All in all, the dolls are great and the good will and lessons they teach are good (as long as they stay positive). Yes, I think they have gotten a bit expensive for the extra items. However, they are VERY well made AND hold some value–thus they can be sold later for a return on some money. Loads of fun for the children, which is priceless, and a monetary return for the parent or for the child once they get older.

  6. laura

    Just FYI….DO NOT BUY A KIRSTEN DOLL!!!!! We bought our two girls AG dolls telling them they would be the most expensive toys they would EVER have, but beleived it was worth it because of the educational factor, plus we wanted them to just have a durable “nice” doll that would stand up to play and hair styling. Sam has been great, but Kirsten…? She belongs to my OLDER daughter who cared for her with such love. Her wig is so cheap that it frizzed and started shedding within a week of purchase. I’m rippin mad at AG for advertizing this doll to have “stylable” hair. When I called customer service they said I could send her to the “doll hospital” which would cost me at least $40 to have her hair fixed, or I could get a new Kirsten (same crappy hair) or exchange her for another doll. My daughter has some accessories to go with Kirsten and all the books to boot. She wants KIRSTEN. We’ve been had folks and I want to spread the word. AG needs to stop making these dolls with such poor quality hair or at least advertise the fact that you CAN’T take her hair out of the original style. They are dishonest in my opinion. And yet they rave about being customer friendy and “satisfaction guaranteed” is simply a lie.

    1. Bobio

      Your Kirsten must be one of the few that do that. I recently purchased a doll from the little girl I babysat for (she’s now a junior in high school). She really played with and loved that doll, but Kirsten’s hair is still as good as the day she recieved it. As for not being able to style it, her hair is currently in a french twist, so it is stylable. Was your daughter using a regular hairbrush or a wig brush made especially for synthetic hair? If she is and your still having problems try doing a Downey dunk on the hair. Instructions are available on YOUTUBE.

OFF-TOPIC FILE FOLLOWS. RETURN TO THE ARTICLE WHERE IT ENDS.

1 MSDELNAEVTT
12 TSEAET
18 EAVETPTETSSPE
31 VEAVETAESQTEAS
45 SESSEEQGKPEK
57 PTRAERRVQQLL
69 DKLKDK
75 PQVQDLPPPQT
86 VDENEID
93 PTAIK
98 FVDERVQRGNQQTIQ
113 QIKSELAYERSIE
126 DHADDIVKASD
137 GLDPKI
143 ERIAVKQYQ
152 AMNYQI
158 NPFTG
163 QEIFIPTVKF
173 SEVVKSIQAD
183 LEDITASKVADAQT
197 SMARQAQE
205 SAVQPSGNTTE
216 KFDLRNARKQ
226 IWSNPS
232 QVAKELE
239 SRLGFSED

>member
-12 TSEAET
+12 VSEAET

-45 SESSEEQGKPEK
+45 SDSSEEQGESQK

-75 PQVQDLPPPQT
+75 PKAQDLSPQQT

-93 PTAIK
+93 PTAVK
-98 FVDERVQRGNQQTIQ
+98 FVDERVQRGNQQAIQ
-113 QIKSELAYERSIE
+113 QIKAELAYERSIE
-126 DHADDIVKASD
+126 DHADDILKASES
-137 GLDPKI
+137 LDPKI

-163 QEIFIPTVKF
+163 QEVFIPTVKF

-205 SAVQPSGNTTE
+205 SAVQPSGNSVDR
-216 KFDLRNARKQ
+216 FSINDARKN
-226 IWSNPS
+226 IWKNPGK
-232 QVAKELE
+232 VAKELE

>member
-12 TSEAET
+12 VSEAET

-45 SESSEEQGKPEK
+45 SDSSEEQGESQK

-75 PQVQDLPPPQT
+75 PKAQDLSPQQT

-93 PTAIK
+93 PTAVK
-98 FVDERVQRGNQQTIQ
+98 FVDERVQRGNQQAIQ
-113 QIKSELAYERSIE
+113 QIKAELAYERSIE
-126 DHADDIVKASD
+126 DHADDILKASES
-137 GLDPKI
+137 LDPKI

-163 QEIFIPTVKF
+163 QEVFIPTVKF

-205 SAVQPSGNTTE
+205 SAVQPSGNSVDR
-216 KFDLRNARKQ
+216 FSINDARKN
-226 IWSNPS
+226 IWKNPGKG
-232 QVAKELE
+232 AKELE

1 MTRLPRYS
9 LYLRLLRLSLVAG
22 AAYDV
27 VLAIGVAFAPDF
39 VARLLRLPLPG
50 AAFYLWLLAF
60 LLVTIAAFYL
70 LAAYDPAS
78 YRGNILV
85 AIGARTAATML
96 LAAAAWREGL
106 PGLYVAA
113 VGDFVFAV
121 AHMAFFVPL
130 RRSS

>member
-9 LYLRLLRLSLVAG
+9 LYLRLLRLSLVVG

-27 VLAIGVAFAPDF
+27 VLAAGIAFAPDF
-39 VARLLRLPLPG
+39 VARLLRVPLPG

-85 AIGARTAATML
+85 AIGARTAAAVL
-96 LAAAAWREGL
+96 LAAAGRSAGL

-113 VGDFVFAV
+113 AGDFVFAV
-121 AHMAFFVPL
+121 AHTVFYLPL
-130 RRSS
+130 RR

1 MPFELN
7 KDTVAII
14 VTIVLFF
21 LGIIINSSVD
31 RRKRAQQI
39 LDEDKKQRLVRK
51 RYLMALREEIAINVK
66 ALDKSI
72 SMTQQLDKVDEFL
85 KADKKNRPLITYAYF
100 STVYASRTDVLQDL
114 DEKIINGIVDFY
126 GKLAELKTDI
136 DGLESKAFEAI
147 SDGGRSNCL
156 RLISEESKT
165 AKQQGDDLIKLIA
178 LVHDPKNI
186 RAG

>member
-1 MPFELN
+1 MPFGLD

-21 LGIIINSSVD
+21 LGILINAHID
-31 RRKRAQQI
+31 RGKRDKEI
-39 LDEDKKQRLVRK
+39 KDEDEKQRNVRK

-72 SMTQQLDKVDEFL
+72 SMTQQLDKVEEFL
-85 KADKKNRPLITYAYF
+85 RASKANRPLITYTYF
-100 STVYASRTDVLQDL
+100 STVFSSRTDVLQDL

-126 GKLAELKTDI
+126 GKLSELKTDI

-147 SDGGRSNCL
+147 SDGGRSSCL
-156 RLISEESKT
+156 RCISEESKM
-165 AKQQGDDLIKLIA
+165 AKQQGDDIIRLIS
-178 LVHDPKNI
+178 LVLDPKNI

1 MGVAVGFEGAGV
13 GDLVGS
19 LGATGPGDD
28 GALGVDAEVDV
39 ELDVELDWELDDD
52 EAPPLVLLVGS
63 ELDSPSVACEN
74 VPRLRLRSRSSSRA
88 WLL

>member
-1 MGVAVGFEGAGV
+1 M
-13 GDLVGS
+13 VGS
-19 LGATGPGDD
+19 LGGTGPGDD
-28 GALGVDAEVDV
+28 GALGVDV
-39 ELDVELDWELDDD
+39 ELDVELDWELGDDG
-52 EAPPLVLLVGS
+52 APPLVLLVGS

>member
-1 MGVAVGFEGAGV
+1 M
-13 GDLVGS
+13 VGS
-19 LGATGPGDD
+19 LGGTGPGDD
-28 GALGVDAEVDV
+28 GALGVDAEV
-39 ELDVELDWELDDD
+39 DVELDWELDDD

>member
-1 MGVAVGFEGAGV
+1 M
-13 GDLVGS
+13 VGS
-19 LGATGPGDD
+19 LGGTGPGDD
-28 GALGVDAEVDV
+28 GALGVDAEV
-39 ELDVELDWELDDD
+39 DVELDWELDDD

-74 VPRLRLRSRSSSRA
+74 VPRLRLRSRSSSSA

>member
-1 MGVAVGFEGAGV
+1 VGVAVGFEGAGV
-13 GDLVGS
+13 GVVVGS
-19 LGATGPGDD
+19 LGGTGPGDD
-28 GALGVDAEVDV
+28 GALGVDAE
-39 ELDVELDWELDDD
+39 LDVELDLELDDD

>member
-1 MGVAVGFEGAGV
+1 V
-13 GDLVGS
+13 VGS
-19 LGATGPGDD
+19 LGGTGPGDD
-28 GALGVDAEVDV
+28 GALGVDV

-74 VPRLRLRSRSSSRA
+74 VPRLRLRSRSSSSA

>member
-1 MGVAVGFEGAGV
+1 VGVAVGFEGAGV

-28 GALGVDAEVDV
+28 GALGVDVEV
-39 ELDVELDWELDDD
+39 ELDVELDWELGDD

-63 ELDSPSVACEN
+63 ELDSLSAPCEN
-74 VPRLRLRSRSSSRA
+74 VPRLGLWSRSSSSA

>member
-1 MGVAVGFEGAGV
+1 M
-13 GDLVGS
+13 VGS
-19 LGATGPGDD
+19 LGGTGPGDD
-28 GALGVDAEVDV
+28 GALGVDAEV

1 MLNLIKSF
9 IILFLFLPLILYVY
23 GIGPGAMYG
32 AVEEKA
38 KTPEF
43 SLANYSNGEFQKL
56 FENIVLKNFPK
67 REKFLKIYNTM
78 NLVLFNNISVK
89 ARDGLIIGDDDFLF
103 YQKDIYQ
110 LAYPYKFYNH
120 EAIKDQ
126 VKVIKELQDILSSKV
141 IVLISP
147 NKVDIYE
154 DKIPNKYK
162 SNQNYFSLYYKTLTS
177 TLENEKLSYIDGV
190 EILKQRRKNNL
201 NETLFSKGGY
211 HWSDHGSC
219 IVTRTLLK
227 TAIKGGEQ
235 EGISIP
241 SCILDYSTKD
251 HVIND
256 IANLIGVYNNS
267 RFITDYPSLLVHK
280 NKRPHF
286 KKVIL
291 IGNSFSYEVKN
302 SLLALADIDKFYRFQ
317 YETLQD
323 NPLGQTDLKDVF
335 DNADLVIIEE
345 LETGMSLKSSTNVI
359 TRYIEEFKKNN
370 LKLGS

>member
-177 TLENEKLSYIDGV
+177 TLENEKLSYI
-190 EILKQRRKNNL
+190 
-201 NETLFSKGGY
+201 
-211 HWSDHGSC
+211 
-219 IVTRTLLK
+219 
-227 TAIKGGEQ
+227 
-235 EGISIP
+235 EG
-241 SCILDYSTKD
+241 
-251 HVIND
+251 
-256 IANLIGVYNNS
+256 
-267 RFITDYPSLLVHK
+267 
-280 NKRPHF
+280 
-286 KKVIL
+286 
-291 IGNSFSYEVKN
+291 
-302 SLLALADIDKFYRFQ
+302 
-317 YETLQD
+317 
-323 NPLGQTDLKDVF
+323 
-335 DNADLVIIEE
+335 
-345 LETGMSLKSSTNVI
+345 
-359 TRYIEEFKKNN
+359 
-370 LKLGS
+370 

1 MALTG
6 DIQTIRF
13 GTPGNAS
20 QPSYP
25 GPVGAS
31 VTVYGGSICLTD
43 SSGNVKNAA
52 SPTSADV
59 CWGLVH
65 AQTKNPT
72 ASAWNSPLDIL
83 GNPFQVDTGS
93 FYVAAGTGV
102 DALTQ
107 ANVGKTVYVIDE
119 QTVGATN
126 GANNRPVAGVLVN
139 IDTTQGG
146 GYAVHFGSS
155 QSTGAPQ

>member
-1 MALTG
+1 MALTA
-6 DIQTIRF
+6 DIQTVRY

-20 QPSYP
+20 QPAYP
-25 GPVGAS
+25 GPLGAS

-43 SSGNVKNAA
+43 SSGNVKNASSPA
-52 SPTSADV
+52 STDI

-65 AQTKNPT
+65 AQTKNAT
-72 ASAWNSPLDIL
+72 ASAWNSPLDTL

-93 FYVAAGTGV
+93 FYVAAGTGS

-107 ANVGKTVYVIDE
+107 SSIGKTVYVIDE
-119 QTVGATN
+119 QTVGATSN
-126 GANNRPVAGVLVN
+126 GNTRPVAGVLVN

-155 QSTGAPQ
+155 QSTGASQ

7. yobert

    don’t say that you can’t do the hair, because you can. on the first day i got my molly doll, i took off the braids and just redid them.

  8. Traci

    I read the article about the stylist at American Girl place refusing to style a Target doll. Who could do that to a little girl. You are talking about 10 minutes of time and are getting a boatload of bad publicity that will be a long time going away. I would think the Amercian Girl Dolls parent company would take some type of action against the employee. She should be counseled on the value of recognizing a duty to a customer.

  9. Allie

    Just because one person did that doesn’t mean the whole company is like that.
    Also,I Play with my american girl dolls (I’m a kid)and they are loads of fun. I style their hair and it is still in great shape. I think the dolls are what they’re cracked up to be, as long as you don’t go overboard on buying stuff for them. They are pretty expensive, but they last forever. You can also find them used. I have a used Samantha doll. I don’t recomend giving one to kid until they are at least seven though. I cut my sisters molly dolls hair when I was 4.

    1. Daughter

      I love Samantha! u r lucky to have her. I say the same about the age because my cousin had Kaya and to make a long story short I left her bald!

  10. Alison

    I was searching for doll stories and this one caught my eye…glad to hear the original story wasn’t true…or was it? Perhaps it’s the American Doll propaganda machine in motion. :-)

  11. Daughter

    Im only 12 and me and my friends are in love with American Girl! I have more than 5 but i do not believe the story of the little girl getting dissed.

    Because i saw a girl at the store in Natick with a fake doll (you could tell) and they gave the doll a hair style.The little girl was maybe just looking for fame. After all everyone wants to be famous.

    American girl is a great company and it’s helped me learn more of life as a slave,a pioneer,and so much more.